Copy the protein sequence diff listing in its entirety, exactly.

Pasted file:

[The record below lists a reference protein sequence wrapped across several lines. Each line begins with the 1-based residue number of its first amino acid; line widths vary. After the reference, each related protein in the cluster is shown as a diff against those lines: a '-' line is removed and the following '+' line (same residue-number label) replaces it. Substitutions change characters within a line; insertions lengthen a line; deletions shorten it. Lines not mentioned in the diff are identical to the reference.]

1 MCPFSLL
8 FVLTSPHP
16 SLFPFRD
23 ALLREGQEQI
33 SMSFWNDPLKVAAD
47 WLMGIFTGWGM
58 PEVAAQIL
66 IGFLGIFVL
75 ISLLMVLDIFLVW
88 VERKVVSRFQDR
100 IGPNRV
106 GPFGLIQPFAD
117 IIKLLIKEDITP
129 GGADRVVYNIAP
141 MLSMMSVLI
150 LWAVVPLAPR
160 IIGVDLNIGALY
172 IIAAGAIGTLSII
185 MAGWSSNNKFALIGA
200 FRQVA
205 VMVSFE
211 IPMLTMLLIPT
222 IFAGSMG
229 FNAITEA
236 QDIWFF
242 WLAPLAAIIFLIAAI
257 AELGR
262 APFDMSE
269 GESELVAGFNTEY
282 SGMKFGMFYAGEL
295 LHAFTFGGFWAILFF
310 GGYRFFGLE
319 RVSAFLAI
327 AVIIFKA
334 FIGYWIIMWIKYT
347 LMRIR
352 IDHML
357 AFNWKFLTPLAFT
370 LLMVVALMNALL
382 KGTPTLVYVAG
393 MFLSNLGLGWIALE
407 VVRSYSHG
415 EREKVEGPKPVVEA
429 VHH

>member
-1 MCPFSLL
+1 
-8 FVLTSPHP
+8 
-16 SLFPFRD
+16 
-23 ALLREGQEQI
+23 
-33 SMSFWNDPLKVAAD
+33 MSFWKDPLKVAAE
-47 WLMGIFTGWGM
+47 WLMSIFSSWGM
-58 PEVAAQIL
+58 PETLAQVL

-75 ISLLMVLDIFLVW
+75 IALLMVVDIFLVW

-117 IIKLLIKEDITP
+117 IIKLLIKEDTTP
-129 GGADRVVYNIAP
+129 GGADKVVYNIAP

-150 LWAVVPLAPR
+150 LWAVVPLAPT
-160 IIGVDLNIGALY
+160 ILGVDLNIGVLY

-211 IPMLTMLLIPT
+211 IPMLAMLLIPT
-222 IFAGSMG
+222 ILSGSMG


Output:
[The record below lists a reference protein sequence wrapped across several lines. Each line begins with the 1-based residue number of its first amino acid; line widths vary. After the reference, each related protein in the cluster is shown as a diff against those lines: a '-' line is removed and the following '+' line (same residue-number label) replaces it. Substitutions change characters within a line; insertions lengthen a line; deletions shorten it. Lines not mentioned in the diff are identical to the reference.]

1 MCPFSLL
8 FVLTSPHP
16 SLFPFRD
23 ALLREGQEQI
33 SMSFWNDPLKVAAD
47 WLMGIFTGWGM
58 PEVAAQIL
66 IGFLGIFVL
75 ISLLMVLDIFLVW
88 VERKVVSRFQDR
100 IGPNRV
106 GPFGLIQPFAD
117 IIKLLIKEDITP
129 GGADRVVYNIAP
141 MLSMMSVLI
150 LWAVVPLAPR
160 IIGVDLNIGALY
172 IIAAGAIGTLSII
185 MAGWSSNNKFALIGA
200 FRQVA
205 VMVSFE
211 IPMLTMLLIPT
222 IFAGSMG
229 FNAITEA
236 QDIWFF
242 WLAPLAAIIFLIAAI
257 AELGR
262 APFDMSE
269 GESELVAGFNTEY
282 SGMKFGMFYAGEL
295 LHAFTFGGFWAILFF
310 GGYRFFGLE
319 RVSAFLAI
327 AVIIFKA
334 FIGYWIIMWIKYT
347 LMRIR
352 IDHML
357 AFNWKFLTPLAFT
370 LLMVVALMNALL
382 KGTPTLVYVAG
393 MFLSNLGLGWIALE
407 VVRSYSHG
415 EREKVEGPKPVVEA
429 VHH

>member
-1 MCPFSLL
+1 
-8 FVLTSPHP
+8 
-16 SLFPFRD
+16 
-23 ALLREGQEQI
+23 
-33 SMSFWNDPLKVAAD
+33 MSFWKDPLKVAAE
-47 WLMGIFTGWGM
+47 WLMSIFSSWGM
-58 PEVAAQIL
+58 PETLAQVL

-75 ISLLMVLDIFLVW
+75 IALLMVVDIFLVW

-117 IIKLLIKEDITP
+117 IIKLLIKEDTTP
-129 GGADRVVYNIAP
+129 GGADKVVYNIAP

-150 LWAVVPLAPR
+150 LWAVVPLAPT
-160 IIGVDLNIGALY
+160 ILGVDLNIGVLY

-211 IPMLTMLLIPT
+211 IPMLAMLLIPT
-222 IFAGSMG
+222 ILSGSMG